One of the biggest challenges facing modern families is to maintain a healthy balance between work and home life. Covering basic living expenses can be challenging enough, without the additional pressure to keep up with the latest products, trends and luxuries. This can lead to pressure to earn more - working longer hours, taking on multiple jobs or seeking higher paid (and more demanding) employment. In one way or another, most families struggle to find a healthy balance between work and home life.
Under these types of pressures, parents may find it difficult to maintain a healthy relationship with their children and partner. In Saulwick’s (2003) survey, 58% of employees expressed that the pressure of work was detracting from their family and personal life; 54% said that work left them too tired to go out; and 33% of women said their work pressure was such that it left them sexually disinterested. These and related issues can create strain on family relationships.
Why is this phenomenon happening? A 2004 study by Breakspear and Hamilton found that families endure long hours in unsatisfying conditions to pursue the long-term dream of a ‘happy’ retirement / lifestyle later on. They called this the ‘Deferred Happiness Syndrome’.
The motivations for deferring happiness are various, but three major factors lead people to continue working even though they were unhappy or felt guilty for the time that they could not be spending with their children.
1. Growing aspirations for more expensive life style dominate some people’s lives. The desire to stay in this race often means longer, harder hours.
2. Some workers felt the need to accumulate as much as they can to prepare for retirement. Many participants expressed that they were concerned when it would come time for them to retire that the pension would not meet their need and that they would be on their own.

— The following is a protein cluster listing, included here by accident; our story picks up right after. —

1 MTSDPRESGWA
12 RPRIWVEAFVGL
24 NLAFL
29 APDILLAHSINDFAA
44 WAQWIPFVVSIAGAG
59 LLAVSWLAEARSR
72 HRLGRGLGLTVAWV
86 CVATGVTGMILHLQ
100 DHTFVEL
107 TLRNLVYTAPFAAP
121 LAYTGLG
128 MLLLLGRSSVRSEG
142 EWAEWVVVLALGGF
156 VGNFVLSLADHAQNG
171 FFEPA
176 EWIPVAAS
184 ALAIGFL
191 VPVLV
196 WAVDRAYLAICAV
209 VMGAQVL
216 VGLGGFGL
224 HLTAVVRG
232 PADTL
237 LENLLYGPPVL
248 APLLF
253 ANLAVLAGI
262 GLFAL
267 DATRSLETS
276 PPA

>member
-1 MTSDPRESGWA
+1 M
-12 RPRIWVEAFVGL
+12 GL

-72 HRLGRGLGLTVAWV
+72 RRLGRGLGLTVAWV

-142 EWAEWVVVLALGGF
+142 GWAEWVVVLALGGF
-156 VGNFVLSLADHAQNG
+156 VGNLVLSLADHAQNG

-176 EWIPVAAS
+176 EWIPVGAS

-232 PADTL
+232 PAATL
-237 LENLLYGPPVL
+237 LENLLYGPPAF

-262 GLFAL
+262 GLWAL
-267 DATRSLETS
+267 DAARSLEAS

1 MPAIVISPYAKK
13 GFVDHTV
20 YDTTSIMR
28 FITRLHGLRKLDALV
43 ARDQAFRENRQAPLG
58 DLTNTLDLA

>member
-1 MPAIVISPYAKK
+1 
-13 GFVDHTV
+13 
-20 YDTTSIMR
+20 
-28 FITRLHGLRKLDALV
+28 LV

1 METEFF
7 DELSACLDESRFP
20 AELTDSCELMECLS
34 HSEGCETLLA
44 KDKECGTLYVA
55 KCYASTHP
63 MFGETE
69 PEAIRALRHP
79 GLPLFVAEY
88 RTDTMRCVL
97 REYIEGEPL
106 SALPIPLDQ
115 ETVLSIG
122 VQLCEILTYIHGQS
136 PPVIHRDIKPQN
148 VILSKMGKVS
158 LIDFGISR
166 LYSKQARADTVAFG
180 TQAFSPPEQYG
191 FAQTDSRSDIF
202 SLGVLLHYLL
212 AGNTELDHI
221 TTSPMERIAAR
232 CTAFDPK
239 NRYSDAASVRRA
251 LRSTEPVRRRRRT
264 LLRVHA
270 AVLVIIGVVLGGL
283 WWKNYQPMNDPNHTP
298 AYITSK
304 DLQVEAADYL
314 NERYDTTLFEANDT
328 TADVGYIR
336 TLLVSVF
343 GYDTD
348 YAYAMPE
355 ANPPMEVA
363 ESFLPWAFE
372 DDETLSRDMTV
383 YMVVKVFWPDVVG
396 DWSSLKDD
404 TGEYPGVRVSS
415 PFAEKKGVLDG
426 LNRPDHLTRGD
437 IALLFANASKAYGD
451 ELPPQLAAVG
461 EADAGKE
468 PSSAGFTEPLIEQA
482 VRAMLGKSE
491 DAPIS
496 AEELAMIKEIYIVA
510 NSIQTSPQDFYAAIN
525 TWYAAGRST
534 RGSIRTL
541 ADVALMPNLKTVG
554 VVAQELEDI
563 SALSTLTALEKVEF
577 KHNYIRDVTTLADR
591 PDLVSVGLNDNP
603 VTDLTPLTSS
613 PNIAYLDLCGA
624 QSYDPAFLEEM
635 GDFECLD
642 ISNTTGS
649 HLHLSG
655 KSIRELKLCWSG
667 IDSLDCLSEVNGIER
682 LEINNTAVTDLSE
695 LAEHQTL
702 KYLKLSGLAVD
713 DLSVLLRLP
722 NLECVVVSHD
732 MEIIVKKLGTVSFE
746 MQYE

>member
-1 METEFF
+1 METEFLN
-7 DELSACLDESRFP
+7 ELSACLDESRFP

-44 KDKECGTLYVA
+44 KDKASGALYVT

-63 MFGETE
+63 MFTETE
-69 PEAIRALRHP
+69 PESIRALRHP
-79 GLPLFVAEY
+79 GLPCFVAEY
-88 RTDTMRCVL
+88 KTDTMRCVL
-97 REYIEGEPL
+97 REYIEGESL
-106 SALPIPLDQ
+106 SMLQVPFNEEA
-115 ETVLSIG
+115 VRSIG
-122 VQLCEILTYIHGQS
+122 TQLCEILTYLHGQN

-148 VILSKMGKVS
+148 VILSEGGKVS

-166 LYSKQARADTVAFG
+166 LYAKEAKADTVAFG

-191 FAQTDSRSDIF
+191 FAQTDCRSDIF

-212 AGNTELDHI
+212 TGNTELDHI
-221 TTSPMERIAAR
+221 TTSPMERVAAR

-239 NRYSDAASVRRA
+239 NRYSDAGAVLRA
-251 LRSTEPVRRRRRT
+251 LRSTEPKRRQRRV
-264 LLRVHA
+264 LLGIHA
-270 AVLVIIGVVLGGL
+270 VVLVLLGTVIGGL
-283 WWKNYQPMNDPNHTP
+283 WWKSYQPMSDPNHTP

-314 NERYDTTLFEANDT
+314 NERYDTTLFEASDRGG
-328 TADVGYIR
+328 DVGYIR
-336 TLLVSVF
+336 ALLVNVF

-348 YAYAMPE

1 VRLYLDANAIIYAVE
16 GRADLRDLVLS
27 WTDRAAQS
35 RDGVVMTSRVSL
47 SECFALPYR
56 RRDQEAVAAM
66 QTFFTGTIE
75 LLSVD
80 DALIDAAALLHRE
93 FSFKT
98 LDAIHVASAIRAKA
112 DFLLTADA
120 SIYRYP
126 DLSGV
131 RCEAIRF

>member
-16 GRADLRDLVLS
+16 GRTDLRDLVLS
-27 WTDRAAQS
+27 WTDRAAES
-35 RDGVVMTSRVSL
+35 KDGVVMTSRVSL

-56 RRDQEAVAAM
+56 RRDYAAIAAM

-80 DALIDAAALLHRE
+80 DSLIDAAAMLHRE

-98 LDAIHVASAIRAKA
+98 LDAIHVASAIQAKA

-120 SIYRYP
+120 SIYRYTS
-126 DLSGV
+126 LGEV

3. Some participants become fearful that if they change from their demanding jobs that there may be catastrophic consequences. This ideology often remains unchallenged until some crisis at work or home forces them to consider alternatives.
When people decide they no longer want to be driven by the Deferred Happiness Syndrome, research shows that downshifting, or a voluntary decision to change their lives in a way that reduces their incomes and spending is an alternative option. The most important reasons given for downshifting is to spend more time with family (35%), a desire for a healthier lifestyle (23%), more personal fulfilment (16%), and a more balanced lifestyle (16%).
However, for those who are not in a position to downshift right now, there are ways we can better manage our time and stress, to encourage a more balanced work/home life:
• Take some time out to relax
• Try and do a bit of exercise (great release of stress)
• Leave work at work. Do not try to take paperwork home. If you work from home, when it comes ‘knock-off time’ close the office door and don’t go back no matter how tempting
• Try to balance your diet and try not to eat too late in the evening. If heavy foods are eaten late, it can affect sleep.
• Make rituals with the children and partner - these rituals create a habit. For example, every Sunday you may develop the ritual of taking the children to the park.
• Learn to say ‘no’ to unreasonable demands at work. A bit of assertiveness can help you maintain a healthy work-life balance.
For more tips on creating a healthy work-life balance please contact Relationships Australia on 1300 364 277 or visitwww.raq.org.au to find your nearest Relationships Australia branch.